5: Marfanoid habitus (being tall, slim with an arm span/height ratio >1.03, or an upper: lower segment ratio less than 0.89, arachnodactyly (very long fingers compared to span of the palm)
6: Abnormal skin: striae (stretch marks), hyperextensibility, thin skin, papyraceous scarring (purple stretch marks).
7: Eye signs: drooping eyelids or myopia (short sighted) or antimongoloid slant (downward slant of eyes).
8: Varicose veins or hernia or uterine/rectal prolapse.
If you have two major, or one major and two minor, or four minor criteria, you are more than likely (93% certain) to have hypermobility syndrome (HMS).
Do you have HMS?
If you think you have HMS my first piece of advice is please don’t panic, I have seen and know many people with HMS, especially in my role as a shoulder specialist with this joint being affect a lot in HMS, and most lead a perfectly normal healthy and active lifestyle. Yes there are some issues and pain from time to time and occasionally some modifications are needed, but often these will be temporary and will go with time.
My second piece of advice if you think you have HMS is to go and see a specialist? Unfortunately, many clinicians are unaware of HMS, for example, many GP’s misdiagnose those with HMS in as much as 60-75% of cases putting their pains down to muscle strains, growing pains, or even worse attention-seeking. It’s only when referred to a specialist is a diagnosis usually made accurately.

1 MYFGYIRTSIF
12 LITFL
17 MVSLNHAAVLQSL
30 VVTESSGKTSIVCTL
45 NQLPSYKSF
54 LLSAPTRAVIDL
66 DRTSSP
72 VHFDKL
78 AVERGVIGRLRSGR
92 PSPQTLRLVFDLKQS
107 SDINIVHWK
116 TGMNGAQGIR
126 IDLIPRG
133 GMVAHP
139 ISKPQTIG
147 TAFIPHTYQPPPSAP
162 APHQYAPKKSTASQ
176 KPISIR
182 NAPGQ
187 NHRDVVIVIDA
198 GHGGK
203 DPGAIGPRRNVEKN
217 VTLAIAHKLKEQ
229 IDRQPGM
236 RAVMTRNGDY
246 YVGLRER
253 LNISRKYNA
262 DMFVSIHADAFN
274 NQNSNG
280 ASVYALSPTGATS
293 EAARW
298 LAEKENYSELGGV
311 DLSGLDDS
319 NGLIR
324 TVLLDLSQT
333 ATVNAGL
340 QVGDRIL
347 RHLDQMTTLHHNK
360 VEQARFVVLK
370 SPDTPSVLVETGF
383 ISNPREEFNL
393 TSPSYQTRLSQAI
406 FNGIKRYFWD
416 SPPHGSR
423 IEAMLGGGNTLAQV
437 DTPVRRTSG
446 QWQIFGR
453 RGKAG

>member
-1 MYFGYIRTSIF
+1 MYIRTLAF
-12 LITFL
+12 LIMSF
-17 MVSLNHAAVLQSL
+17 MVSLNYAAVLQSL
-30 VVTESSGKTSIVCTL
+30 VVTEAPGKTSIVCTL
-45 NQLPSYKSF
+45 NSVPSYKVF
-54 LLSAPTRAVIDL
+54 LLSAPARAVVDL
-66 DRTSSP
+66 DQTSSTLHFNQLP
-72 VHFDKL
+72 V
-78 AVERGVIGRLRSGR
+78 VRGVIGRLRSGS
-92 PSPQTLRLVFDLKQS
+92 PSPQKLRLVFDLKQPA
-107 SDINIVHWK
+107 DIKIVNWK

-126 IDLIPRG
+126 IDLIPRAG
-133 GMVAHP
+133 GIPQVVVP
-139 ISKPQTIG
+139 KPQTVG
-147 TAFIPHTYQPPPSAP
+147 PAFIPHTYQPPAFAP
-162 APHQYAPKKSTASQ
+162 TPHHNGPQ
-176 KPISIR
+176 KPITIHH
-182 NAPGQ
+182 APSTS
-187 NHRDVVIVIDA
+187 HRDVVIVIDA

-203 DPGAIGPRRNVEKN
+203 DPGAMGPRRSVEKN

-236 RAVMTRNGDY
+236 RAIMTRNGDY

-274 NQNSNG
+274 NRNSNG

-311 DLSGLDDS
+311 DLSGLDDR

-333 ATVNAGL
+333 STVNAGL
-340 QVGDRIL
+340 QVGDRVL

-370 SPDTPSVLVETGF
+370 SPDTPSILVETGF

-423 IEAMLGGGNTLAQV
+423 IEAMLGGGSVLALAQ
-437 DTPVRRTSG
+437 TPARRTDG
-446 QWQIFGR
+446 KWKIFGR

Should You Play Sport and Exercise with HMS?
The short answer is YES!
Research has shown that although you can’t change the properties of connective tissues in those with HMS exercise can increase the control and stability of the joints and reduce joint pain. I wouldn’t say there is anyone best type of exercise to do with HMS but general consensus is exercises that are low impact, that work in multiple directions and includes bodyweight strengthening with control and balance work.
The best exercises/sports that cover all of these are swimming, cycling, rowing, pilates, and using things like cross trainers and elliptical trainers are ok too. Activities such as resistance training are also ok if taken slowly and steadily.
Unfortunately with HMS, it is not recommended to do certain sports, especially those with high risks of collision, contact and impact, such as rugby, hockey, skiing, trampolining.
As for non-contact sports like running, tennis, football and netball (although watching these non-contact sports I do see a lot of collisions) well this is a bit of a grey area with no general consensus. They are going to cause some increased forces into the joints and this may produce pain and discomfort but if taken slowly and steadily then you can get used and adapt to them.
Personally, I have had HMS patients run/jog regularly with no problems, until they increase the mileage or distances quick, too fast, just like I have had HMS patients play netball with no problems until they try to make that catch which they had to over reach, but the pain is always temporary and not damaging, they have a bit of rest occasionally some physio treatment and then return back to doing the sport they love.
So in summary, as I tend to say to most of my patients, “Where the head and the heart want to go, the body tends to follow” if you’re sensible, aware of the risks and know how to recognise the signs and symptoms when things are going to far, then I say if you have HMS please enjoy your sport…
Thanks for reading
This article is intended as helpful advice, and should not be used in replacement of face to face medical advice, if you are in doubt on any of the above information please seek a medical consultation from your doctor